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Old 04-29-2013, 03:25 PM   #53

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Originally Posted by Blart View Post
capitalism <3's fascism


All had their favorite dictator.

Here we go again. Today, statist-nationalist Michael Lind writing in Salon seizes on one passage from Mises’s book Liberalism to argue that Mises was a crypto-authoritarian (which is a heck of an accusation for Lind, of all people, to make; Lind wrote an entire book that seeks to revive nationalism as a political ideology – even regretting that fascism discredited nationalism).

The passage from Mises as selectively quoted:

It cannot be denied that Fascism and similar movements aimed at the establishment of dictatorships are full of the best intentions and that their intervention has for the moment saved European civilization. The merit that Fascism has thereby won for itself will live on eternally in history.

And that’s where Lind ends it, failing to add Mises’s actual conclusion:

But though its policy has brought salvation for the moment, it is not of the kind which could promise continued success. Fascism was an emergency makeshift. To view it as something more would be a fatal error.

The passage was part of Mises’s book that was published in 1927, just after Mussolini took power. Mises could easily discern that many people regarded Fascism as a savior, and this passage is merely acknowledging that common view. This view lasted for many years. For example, fully six years later, the New York Times Magazine published (March 19, 1933) a massive tribute to the glories of Professor Mussolini. The NYT writes:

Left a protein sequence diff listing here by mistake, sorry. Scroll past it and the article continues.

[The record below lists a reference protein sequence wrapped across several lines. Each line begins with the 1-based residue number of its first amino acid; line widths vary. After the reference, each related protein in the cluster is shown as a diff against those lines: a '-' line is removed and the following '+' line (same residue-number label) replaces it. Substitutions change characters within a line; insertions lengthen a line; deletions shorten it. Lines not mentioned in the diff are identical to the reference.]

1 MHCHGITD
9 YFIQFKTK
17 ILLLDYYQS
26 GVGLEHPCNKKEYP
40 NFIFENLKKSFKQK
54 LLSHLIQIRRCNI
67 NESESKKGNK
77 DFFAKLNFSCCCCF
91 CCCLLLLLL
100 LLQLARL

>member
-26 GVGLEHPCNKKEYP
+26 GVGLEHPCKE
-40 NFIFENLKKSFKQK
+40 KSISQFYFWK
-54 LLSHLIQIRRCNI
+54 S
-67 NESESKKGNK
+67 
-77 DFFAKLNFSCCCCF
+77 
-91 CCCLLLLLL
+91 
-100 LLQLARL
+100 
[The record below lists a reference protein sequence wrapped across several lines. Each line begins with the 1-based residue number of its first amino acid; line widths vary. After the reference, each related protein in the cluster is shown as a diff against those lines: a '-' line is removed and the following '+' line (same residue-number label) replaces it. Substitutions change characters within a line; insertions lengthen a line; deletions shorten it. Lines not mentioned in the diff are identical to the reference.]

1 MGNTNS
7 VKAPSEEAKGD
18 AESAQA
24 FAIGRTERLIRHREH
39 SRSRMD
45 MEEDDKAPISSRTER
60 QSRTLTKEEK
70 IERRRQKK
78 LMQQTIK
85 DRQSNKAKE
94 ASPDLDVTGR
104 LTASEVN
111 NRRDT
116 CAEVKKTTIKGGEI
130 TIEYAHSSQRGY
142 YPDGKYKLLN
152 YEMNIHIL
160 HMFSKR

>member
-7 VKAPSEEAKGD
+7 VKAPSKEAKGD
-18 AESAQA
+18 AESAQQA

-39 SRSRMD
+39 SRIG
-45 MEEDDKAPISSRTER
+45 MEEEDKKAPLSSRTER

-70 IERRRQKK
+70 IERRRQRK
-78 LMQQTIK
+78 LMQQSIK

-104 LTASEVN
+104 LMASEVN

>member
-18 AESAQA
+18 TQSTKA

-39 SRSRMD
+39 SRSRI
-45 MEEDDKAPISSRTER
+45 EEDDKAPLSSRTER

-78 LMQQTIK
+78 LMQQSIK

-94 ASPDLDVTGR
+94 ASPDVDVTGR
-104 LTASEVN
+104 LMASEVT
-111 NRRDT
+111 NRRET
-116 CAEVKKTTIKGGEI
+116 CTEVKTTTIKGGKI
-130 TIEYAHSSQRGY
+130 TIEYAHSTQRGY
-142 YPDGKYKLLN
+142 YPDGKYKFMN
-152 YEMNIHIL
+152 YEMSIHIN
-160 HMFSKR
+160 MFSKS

In a period when all politicians are either dull or unwilling to break away from routine – “tradition” ; when it seems that in every Western nation the spring of imagination is dried up, Mussolini gives the impression of an ever-welling source. One may object to any for of dictatorship, but one cannot help being stimulated by the phenomenal vitality of this man who, in his role of dictator, has commanded the barren soil of Italy to produce wheat within a given time; ordered his territory to be expanded (by reclaiming swamps) without extending his fronters; and, not content with summoning new cities into existence, is changing the face of the Eternal City by diggin up the buried glories of Imperial Rome….
So in reality Mises was saying pretty much the opposite of what you're tagging him with.
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